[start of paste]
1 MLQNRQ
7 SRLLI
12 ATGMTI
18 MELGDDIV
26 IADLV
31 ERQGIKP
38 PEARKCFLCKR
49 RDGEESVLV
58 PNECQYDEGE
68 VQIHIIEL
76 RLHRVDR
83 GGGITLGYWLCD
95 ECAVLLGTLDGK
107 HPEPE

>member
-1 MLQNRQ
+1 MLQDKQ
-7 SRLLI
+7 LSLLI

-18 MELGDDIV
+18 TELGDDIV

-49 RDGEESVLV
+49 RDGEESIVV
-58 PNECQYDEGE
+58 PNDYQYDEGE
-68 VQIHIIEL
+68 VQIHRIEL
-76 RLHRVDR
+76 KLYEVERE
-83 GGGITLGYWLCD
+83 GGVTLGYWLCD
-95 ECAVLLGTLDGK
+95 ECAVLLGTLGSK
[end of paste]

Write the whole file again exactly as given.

1 MLQNRQ
7 SRLLI
12 ATGMTI
18 MELGDDIV
26 IADLV
31 ERQGIKP
38 PEARKCFLCKR
49 RDGEESVLV
58 PNECQYDEGE
68 VQIHIIEL
76 RLHRVDR
83 GGGITLGYWLCD
95 ECAVLLGTLDGK
107 HPEPE

>member
-1 MLQNRQ
+1 MLQDKQ
-7 SRLLI
+7 LSLLI

-18 MELGDDIV
+18 TELGDDIV

-49 RDGEESVLV
+49 RDGEESIVV
-58 PNECQYDEGE
+58 PNDYQYDEGE
-68 VQIHIIEL
+68 VQIHRIEL
-76 RLHRVDR
+76 KLYEVERE
-83 GGGITLGYWLCD
+83 GGVTLGYWLCD
-95 ECAVLLGTLDGK
+95 ECAVLLGTLGSK